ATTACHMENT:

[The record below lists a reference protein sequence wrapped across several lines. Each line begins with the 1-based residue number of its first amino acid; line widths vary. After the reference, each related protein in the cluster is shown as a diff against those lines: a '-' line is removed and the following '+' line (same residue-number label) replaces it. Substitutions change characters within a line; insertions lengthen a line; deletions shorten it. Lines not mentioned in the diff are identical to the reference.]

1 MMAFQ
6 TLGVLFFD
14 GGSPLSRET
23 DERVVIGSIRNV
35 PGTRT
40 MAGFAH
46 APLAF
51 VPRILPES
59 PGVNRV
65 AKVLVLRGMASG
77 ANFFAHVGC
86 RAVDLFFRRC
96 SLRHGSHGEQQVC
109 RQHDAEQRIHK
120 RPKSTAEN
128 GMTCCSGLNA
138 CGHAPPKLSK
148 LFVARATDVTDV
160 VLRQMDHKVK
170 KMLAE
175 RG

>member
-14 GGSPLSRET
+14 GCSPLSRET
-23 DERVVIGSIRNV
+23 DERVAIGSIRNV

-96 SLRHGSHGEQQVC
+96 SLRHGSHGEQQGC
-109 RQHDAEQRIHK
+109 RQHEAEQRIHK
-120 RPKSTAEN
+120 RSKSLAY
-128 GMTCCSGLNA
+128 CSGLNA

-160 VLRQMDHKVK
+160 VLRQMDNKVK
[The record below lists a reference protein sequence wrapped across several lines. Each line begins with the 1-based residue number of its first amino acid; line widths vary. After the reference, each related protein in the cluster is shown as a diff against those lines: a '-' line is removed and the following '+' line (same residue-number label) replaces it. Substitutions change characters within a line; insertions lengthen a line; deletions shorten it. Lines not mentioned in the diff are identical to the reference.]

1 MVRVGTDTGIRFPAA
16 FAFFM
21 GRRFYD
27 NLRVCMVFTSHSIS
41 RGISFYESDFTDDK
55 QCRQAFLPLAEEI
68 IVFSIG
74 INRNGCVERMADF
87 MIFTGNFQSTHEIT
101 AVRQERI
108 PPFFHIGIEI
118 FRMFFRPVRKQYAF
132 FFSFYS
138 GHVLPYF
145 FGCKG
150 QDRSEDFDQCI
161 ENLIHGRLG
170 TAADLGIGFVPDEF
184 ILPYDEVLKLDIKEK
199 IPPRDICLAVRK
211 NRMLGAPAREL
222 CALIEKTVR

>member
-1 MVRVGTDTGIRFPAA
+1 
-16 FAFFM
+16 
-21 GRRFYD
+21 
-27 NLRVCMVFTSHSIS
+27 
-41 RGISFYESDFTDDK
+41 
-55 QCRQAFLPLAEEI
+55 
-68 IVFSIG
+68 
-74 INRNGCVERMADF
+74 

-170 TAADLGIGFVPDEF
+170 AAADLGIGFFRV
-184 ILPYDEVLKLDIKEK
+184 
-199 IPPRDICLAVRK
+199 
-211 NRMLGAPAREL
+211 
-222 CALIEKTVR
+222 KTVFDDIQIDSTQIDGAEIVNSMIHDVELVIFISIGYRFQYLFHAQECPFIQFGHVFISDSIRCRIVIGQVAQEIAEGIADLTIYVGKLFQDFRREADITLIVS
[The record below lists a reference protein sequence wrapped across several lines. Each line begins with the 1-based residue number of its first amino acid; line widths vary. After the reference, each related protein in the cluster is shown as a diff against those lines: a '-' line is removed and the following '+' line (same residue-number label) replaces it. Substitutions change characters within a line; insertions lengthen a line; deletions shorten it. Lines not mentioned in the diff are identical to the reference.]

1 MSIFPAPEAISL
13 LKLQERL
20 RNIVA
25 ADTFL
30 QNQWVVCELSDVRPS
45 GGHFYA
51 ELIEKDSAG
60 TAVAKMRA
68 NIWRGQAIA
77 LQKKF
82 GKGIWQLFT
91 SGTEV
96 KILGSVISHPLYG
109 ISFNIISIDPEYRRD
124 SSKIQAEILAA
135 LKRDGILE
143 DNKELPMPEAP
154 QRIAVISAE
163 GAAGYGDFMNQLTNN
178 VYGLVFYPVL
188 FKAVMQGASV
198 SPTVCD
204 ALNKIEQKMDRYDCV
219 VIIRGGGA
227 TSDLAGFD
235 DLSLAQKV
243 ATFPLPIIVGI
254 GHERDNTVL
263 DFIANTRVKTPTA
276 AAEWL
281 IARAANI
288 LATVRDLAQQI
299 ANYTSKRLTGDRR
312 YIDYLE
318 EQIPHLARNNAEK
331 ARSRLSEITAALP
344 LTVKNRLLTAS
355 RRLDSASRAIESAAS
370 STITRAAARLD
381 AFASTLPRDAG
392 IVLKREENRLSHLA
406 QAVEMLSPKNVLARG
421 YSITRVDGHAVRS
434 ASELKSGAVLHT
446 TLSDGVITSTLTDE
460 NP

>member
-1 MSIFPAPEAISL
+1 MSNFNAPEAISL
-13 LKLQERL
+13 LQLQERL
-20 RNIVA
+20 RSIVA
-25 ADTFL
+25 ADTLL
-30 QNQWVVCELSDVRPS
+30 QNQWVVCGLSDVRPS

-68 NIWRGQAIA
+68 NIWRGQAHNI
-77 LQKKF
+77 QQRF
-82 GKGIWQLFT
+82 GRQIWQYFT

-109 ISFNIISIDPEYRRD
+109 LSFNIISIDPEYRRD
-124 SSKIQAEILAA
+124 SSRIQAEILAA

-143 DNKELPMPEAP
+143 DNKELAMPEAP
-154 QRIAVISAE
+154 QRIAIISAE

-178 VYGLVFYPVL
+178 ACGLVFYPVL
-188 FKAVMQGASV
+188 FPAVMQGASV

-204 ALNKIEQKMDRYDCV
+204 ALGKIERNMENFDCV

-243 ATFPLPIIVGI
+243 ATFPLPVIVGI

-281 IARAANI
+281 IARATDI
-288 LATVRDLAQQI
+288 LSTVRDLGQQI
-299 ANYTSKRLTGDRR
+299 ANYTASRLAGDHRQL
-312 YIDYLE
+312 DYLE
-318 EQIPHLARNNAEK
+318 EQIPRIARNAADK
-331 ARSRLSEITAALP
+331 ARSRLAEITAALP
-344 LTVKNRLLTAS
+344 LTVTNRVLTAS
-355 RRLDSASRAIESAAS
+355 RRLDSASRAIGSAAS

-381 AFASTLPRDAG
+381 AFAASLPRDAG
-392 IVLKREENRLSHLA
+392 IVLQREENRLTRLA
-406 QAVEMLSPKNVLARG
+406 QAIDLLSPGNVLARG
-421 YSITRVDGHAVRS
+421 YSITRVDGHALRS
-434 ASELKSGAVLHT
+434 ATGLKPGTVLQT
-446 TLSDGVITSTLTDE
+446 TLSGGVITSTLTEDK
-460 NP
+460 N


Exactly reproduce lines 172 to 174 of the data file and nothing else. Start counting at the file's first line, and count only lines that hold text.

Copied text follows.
-299 ANYTSKRLTGDRR
+299 ANYTASRLAGDHRQL
-312 YIDYLE